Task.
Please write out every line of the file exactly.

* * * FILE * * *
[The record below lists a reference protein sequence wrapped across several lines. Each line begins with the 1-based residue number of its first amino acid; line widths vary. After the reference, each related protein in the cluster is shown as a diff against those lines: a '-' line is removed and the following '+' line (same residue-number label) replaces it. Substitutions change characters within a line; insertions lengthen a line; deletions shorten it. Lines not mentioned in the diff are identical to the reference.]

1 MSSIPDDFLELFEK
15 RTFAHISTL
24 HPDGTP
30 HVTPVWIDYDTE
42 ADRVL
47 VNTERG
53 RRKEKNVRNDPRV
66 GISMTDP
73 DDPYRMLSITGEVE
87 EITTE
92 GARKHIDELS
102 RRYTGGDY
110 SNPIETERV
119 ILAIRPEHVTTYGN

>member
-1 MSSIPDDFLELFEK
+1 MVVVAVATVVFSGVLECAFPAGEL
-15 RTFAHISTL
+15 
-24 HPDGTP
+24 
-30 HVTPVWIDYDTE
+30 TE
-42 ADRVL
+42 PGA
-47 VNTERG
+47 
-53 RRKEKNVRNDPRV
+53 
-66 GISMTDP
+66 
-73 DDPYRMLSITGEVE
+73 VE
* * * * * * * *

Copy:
[The record below lists a reference protein sequence wrapped across several lines. Each line begins with the 1-based residue number of its first amino acid; line widths vary. After the reference, each related protein in the cluster is shown as a diff against those lines: a '-' line is removed and the following '+' line (same residue-number label) replaces it. Substitutions change characters within a line; insertions lengthen a line; deletions shorten it. Lines not mentioned in the diff are identical to the reference.]

1 MSSIPDDFLELFEK
15 RTFAHISTL
24 HPDGTP
30 HVTPVWIDYDTE
42 ADRVL
47 VNTERG
53 RRKEKNVRNDPRV
66 GISMTDP
73 DDPYRMLSITGEVE
87 EITTE
92 GARKHIDELS
102 RRYTGGDY
110 SNPIETERV
119 ILAIRPEHVTTYGN

>member
-1 MSSIPDDFLELFEK
+1 MVVVAVATVVFSGVLECAFPAGEL
-15 RTFAHISTL
+15 
-24 HPDGTP
+24 
-30 HVTPVWIDYDTE
+30 TE
-42 ADRVL
+42 PGA
-47 VNTERG
+47 
-53 RRKEKNVRNDPRV
+53 
-66 GISMTDP
+66 
-73 DDPYRMLSITGEVE
+73 VE